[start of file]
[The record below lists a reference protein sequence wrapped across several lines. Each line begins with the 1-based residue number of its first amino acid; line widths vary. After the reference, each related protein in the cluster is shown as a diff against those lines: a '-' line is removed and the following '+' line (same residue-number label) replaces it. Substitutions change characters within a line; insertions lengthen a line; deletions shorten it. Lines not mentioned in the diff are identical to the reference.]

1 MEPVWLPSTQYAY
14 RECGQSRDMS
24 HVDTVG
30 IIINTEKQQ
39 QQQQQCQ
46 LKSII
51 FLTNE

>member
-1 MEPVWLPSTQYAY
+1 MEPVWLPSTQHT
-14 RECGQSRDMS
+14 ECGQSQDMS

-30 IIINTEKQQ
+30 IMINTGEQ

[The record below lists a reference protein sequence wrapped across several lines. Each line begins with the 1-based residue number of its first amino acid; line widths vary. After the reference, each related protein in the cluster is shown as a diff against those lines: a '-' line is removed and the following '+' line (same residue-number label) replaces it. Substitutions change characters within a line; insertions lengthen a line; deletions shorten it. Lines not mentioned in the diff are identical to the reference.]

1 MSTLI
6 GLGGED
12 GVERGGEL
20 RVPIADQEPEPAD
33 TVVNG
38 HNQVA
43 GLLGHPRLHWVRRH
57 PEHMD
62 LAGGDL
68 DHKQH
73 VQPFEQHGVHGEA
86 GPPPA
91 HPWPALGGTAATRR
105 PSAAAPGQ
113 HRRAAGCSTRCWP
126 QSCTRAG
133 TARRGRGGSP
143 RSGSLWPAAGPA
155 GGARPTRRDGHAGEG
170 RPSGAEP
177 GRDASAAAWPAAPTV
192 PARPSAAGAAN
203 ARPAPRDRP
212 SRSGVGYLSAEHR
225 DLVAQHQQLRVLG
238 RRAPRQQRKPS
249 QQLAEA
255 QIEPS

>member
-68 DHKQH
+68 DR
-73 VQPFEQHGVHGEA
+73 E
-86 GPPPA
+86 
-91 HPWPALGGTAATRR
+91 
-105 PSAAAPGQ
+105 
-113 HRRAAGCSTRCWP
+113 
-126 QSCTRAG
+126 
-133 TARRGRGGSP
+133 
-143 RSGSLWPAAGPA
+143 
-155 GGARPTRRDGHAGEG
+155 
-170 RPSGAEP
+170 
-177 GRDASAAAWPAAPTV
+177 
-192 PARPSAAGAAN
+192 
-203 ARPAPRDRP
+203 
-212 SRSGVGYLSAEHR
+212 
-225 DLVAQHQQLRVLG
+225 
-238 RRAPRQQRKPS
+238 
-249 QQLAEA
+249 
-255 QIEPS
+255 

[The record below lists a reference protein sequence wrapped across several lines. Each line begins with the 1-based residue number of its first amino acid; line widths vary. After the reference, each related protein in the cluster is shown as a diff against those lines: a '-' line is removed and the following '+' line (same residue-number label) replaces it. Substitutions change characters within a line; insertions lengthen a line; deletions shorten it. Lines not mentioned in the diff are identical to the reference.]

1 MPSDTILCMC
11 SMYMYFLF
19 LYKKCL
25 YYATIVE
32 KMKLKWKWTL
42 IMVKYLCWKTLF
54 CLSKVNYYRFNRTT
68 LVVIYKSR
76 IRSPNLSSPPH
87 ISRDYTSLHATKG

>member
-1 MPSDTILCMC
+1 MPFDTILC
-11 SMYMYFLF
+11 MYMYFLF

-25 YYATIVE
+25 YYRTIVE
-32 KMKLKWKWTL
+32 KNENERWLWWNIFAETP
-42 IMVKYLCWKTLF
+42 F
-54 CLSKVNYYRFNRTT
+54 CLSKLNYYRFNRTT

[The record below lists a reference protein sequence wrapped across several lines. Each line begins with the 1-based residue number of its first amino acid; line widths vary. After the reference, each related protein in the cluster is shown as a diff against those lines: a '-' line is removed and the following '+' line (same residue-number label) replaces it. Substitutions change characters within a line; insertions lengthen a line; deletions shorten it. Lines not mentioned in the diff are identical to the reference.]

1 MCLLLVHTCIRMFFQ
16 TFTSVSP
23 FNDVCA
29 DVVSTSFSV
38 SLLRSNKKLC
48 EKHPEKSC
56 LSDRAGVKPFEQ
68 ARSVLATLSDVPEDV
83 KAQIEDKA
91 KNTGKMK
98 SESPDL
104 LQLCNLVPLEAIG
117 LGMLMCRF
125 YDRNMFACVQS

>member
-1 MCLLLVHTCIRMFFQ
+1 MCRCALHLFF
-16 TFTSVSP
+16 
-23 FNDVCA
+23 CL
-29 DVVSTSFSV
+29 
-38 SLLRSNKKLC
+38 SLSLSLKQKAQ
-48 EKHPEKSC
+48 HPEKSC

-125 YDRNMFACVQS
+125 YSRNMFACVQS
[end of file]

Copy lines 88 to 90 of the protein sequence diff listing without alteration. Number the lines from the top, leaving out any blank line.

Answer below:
25 YYATIVE
32 KMKLKWKWTL
42 IMVKYLCWKTLF